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Chinese companies set for rapid globalisation

Hong Kong, 20 Jan 2016

Chinese companies are set for rapid globalisation over the next two decades as they become more competitive and shift their focus to innovation.

"They won’t just do well in China, they’ll do well outside of China," says Macquarie Group’s Head of China Strategy Erwin Sanft.

Slowing domestic growth is encouraging China’s best corporates to pursue a greater share of overseas sales.

Rather than do this through exports, Macquarie analysts predict China’s corporate leaders will build genuine multinational companies in the service and manufacturing sectors.

Sanft identifies five sectors that will "continually outgrow China’s economy" and lead China’s growth into the next two decades.

Those sectors are healthcare, consumer goods, technology, industrial and the auto industry, which he says are "undersized if China proceeds as we expect" with estimated GDP growth of 6 per cent per annum.

"China’s still moving up the value curve in its manufacturing sector," Sanft says.

"Part of that moving up the curve is actually about becoming more globally competitive, relying less on cheap labour and more on technological innovation."

But the shift won’t come easily and will require a transformation in the way Chinese companies do business.

New companies will become more innovative in terms of the amount they spend on research and development and they will become multinational.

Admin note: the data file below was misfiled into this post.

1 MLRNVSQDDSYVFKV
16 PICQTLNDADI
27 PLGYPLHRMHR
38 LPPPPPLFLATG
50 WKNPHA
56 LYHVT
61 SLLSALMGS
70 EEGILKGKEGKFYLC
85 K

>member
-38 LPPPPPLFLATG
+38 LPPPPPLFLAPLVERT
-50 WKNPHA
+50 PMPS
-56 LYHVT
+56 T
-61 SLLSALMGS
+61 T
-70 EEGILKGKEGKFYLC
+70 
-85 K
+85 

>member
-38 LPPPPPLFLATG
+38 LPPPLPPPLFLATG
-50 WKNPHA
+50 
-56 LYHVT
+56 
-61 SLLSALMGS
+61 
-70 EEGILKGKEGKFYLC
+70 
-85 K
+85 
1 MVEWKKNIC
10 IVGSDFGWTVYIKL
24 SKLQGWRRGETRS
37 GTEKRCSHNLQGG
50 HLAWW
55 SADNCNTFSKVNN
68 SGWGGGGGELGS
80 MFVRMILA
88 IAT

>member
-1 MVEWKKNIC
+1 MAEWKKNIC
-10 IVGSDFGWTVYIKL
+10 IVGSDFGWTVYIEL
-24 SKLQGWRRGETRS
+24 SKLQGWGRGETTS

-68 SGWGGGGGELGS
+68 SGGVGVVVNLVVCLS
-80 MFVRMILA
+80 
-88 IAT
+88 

Sanft says China’s largest listed auto, healthcare, technology, retail, utilities and metals and mining stocks are much smaller than their global peers.

"This is partly because they haven’t looked outside China for growth," he explains.

"Comparing the weighting of China indices with developed market indices, the China market clearly has some way to develop."

Sanft foreshadows a consolidation of companies across most sectors of the Chinese economy.

"Chinese companies, they’re too numerous. In many sectors, there’s too many companies," he says.

"They’ve also relied too much on cheap labour.

"Instead of innovating, they’ve tended to copy and produce cheaper versions of things."

It is those "cheap, copycat companies" he expects the Chinese economy to shed.

New companies will become more innovative in terms of the amount they spend on research and development and they will become multinational.

While China’s Research and Development spending as a percentage of GDP still trails economies such as Japan, Korea and the United States, it has boomed in recent years, putting China ahead of other emerging markets.

The percentage of Chinese graduates in science, technology and engineering is also second only to Malaysia, a ranking Sanft says matters little when China "has the most graduates in the world".

"Generally, China’s going to be a real powerhouse," he says.

Sanft says there have already been promising signs from new Chinese companies in recent years.

"Even in the last five years we’ve seen the emergence of some really innovative companies," Sanft says.

"That’s already the trend."

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